Newtown parents return to N.J. Statehouse lobbying for gun reform

TRENTON – Parents of children gunned down inside their school in Newtown Connecticut in 2012 returned to the New Jersey Statehouse Monday to support legislation that would limit the number of rounds in magazine clips.

The emotional news conference brought the Senate’s top lawmaker and minority leader to tears as legislators promised to clear the bill through the Democratic-controlled Legislature. The proposal would reduce the number rounds from 15 to 10 in a firearm magazine.

“I’m proud to be standing here today supporting this. Thank you,” said an emotional Senate President Steve Sweeney (D-3), the bill’s sponsor, who was holding back tears as he spoke beside two parents who lost their children in the school shooting.

“We see no reason at all on earth to oppose this,” said Nicole Hockley, whose son Dylan was one of 20 first-graders and six educators killed.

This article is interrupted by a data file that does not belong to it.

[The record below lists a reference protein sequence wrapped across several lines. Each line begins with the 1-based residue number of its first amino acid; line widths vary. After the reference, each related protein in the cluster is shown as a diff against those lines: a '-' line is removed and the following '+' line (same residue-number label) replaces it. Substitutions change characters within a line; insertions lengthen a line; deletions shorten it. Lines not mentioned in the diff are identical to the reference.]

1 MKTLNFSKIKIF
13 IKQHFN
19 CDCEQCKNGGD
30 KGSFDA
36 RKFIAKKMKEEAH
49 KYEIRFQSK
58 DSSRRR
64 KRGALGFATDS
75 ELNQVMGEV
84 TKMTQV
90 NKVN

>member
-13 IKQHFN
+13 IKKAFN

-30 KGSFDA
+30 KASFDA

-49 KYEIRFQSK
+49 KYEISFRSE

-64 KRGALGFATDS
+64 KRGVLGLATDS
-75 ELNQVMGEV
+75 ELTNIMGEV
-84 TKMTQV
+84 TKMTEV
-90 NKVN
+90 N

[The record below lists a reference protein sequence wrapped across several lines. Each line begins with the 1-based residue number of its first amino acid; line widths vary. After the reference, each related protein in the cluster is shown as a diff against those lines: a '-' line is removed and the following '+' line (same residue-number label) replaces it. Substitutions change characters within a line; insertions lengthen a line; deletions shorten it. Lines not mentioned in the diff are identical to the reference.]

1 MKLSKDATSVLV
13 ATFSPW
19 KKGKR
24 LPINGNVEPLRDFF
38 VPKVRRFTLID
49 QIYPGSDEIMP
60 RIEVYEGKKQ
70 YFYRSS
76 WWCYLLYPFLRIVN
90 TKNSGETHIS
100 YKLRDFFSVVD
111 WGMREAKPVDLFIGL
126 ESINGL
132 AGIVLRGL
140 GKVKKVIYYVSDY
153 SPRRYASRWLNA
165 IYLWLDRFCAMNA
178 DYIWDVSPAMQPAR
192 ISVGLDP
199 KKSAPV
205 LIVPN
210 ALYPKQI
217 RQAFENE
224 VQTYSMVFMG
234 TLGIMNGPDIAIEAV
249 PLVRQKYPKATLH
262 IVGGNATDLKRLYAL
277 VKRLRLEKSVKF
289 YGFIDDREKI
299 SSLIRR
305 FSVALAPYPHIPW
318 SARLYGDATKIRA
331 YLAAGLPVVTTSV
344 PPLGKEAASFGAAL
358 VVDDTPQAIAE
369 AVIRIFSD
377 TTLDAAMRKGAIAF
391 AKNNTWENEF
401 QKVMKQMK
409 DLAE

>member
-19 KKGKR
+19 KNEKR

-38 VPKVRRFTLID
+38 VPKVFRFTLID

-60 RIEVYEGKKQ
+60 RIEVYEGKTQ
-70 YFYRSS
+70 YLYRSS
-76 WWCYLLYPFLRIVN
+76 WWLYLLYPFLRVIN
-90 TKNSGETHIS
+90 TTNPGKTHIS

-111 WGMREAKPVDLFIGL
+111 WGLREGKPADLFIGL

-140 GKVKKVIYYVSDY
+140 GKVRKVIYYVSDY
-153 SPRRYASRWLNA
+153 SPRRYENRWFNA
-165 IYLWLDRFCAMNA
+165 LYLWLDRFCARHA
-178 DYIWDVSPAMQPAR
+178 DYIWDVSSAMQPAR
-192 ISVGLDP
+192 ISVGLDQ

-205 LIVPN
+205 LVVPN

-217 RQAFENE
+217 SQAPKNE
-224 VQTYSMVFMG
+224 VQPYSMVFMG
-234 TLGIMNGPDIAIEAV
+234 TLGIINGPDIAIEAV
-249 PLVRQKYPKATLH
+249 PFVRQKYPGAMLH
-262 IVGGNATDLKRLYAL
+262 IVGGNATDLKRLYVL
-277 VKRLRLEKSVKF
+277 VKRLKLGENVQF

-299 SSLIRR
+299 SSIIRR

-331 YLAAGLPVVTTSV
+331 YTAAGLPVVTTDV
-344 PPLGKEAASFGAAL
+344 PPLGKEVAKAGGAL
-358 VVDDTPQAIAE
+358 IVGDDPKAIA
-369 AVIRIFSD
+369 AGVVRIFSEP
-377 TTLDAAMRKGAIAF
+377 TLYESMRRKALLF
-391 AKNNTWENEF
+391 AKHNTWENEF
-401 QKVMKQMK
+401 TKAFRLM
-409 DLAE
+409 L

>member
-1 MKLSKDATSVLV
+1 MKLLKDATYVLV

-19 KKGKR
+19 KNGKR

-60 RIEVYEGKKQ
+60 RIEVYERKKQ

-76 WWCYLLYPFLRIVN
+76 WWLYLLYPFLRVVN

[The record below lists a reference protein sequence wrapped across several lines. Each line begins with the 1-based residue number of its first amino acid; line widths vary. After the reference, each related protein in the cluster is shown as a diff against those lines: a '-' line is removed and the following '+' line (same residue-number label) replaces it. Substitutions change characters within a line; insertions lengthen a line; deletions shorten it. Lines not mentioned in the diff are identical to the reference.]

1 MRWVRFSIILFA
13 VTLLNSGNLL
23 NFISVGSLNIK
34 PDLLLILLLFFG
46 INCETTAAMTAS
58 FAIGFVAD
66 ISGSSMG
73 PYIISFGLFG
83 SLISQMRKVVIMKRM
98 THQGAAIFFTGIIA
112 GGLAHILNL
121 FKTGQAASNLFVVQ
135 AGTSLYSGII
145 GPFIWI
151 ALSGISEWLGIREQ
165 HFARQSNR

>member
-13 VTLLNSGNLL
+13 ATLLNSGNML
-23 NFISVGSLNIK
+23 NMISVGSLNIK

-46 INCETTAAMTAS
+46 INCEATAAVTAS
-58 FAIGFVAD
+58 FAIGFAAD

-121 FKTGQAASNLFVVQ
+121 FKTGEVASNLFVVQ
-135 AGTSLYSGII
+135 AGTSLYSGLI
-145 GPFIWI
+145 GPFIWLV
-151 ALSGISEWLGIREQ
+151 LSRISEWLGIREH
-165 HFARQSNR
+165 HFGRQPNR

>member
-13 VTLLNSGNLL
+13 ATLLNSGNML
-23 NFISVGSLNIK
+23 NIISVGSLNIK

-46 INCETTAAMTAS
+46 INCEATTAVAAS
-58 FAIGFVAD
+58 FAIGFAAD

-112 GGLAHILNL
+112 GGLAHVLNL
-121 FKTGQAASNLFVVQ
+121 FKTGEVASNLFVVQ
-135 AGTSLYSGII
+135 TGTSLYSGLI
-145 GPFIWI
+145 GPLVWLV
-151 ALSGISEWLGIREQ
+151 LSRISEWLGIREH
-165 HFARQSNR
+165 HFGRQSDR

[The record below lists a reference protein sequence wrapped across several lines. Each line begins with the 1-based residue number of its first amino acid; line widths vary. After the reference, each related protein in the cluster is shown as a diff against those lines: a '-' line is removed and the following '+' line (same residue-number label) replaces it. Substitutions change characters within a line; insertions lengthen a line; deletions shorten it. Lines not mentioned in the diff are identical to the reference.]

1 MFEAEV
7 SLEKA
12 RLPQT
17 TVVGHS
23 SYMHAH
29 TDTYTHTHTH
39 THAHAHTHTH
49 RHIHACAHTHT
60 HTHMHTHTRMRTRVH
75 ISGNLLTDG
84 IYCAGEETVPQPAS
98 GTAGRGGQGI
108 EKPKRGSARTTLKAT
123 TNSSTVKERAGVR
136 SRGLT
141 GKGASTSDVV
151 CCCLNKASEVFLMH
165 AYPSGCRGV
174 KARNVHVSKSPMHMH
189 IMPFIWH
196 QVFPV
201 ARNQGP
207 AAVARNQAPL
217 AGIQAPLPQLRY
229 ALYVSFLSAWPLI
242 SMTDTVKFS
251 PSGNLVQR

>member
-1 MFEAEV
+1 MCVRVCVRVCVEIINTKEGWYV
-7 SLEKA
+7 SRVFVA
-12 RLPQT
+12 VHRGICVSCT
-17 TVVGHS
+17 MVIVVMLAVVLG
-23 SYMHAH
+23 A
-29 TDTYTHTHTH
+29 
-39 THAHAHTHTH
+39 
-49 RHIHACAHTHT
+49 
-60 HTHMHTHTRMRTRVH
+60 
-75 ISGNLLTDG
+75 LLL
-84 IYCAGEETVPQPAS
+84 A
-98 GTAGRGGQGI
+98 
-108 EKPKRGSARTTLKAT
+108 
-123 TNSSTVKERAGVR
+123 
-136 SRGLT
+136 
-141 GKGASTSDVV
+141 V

“In Newtown, we learned the brutal truth about the devastation that a large capacity magazine can cause,” she said, arguing – like she did when she first visited the Statehouse in nearly one year ago – that 11 children were able to escape death when the gunman took time to reload his weapon.

“Perhaps my son would still be alive,” she said.

Sweeney, who is sponsoring the bill nearly a year after he declined to support the measure, told reporters he changed his position.

“Yes,” he responded when asked directly if he changed his mind.

“Honestly, I’m proud I did,” he said.

Democratic leadership in both chambers support the measure and the bill was acknowledge to likely clear the Senate and Assembly with ease. Thus, supporters say it’s up to them to put pressure on the state’s governor to enact the measure.

“There’s somebody else who’s not in this room,” said Bryan Miller, the executive director of Heeding God’s Call, referring to Gov. Chris Christie.

“What’s more important is public safety in the state where he was elected to govern us all,” Miller said.

Newtown parents return to N.J. Statehouse lobbying for gun reform